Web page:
Sunday, 10 April 2016

Antonín Dvořák, Rusalka – Aalto-Theater Essen 

Performance 8th April 

Italian, French and German are the languages the most beautiful and famouse operas are written in. Antonín Dvořák did not follow this tradition and wrote the Czech opera “Rusalka” with its popular “song to the moon”. The Aalto-Theater Essen staged a revival of its last year premiered Rusalka.
The Dutch director Lotte de Beer showed a well-thought-out production set and connected to the time of its first performance in 1900. At this time Sigmund Freud released his Psychoanalysis. Lotte de Beers production is full of references to mental institutions of the early 20th century and even a background actor examines Rusalka’s not talking situation. The old folktale came with great new stage technique. This production probably shows every little moveable part of Aalto-Theater’s stage floor. Very impressive came the third act with a whole new setting with cells of the mental institution which came out of the stage ground.
Not only the stage design and created fearful atmosphere was prominent but also the musical performance was overall at a very high standard. Almas Svilpa as the water goblin Votnik came with a warm-hearted bass voice which sounded broad and massive but still very clear and precise. Definitely noteworthy is Leonie van Rheden as the kitchenboy. Light and without any strain in her voice performed she a sprightly kitchenboy. Together with Christina Clark and Marie-Helen Joël did she act to this as one of the three insane and dreamy wood sprites. Their habitat as well as Rusalka’s and the water goblin’s were marked by white  bathtubs. Into this bathtub world came the witch Jezibaba (Jordanka Milkova) to cut Rusalka’s fin into two human legs. By the side of Sandra Janušaitè as Rusalka came Milkova’s voice slightly weak and too less empathic. By contrast Janušaitè: she was the acting and singing highlight of the evening. She showed Rusalka’s diverse feelings in the opera. From the euphoric naïve young mermaid to the unfortunate woman with lovesickness which makes her mad. She used her very clear and voluminous soprano voice with light elegance and shaked the audience away with her great voice. Likewise her softener tones did she show in the “song to the moon”. Gerri Prießnitz conducted at this evening the singers and the Essener Philharmoniker which created a magical atmosphere with a modest interpretation of the score. Apart from a few parts in which the Opernchor des Aalto-Theaters did not match perfectly together, appeared the choir ones more in a good and solid manner as always. Jeffrey Dowd gave an impersonal and slightly clinical prince. He performed with severe tone in the lower and upper register but the high notes made him some trouble by what he could not stand the power of Janušaitè.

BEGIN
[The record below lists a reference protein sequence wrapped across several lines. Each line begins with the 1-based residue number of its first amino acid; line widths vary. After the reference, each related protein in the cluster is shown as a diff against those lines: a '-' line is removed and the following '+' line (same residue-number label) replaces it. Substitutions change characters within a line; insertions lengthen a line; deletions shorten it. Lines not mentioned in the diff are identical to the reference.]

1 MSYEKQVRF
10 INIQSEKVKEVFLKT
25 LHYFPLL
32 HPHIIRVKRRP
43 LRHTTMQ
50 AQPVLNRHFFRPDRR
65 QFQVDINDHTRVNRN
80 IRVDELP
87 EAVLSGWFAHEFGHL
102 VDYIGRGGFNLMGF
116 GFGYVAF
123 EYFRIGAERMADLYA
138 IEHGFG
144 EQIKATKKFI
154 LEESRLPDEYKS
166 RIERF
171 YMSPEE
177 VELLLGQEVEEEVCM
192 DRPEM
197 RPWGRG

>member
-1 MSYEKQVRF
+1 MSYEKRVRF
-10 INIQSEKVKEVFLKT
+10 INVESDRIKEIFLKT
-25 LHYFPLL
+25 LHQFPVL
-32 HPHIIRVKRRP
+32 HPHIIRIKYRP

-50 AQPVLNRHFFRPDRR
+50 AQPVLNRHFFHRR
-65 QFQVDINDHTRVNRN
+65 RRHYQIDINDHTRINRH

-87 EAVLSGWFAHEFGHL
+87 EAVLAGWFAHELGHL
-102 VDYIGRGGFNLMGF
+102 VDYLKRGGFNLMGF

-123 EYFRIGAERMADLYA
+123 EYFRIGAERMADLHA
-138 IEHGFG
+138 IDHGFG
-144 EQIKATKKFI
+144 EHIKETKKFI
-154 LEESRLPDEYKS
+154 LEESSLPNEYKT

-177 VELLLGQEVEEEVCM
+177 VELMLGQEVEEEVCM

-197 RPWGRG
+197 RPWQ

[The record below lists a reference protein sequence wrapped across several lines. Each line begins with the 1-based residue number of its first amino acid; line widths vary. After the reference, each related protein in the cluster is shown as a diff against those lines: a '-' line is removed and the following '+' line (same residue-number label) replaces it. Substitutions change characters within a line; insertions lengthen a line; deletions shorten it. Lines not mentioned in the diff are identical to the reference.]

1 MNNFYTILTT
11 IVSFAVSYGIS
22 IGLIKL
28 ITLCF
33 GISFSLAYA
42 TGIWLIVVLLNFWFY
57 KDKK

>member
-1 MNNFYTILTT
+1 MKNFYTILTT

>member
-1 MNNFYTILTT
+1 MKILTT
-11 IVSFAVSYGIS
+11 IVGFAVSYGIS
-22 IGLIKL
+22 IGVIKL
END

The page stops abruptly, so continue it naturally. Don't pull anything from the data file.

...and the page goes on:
Over all is this Rusalka production definitely worth to watch. There were two outstanding soloists with Sandra Janušaitè and Almas Svilpa and an interesting setting with a deeply psychological draft which hits the time of the first performance perfectly. Therefore 7 out of 10 stars.
Reviewed by Christine Arnold

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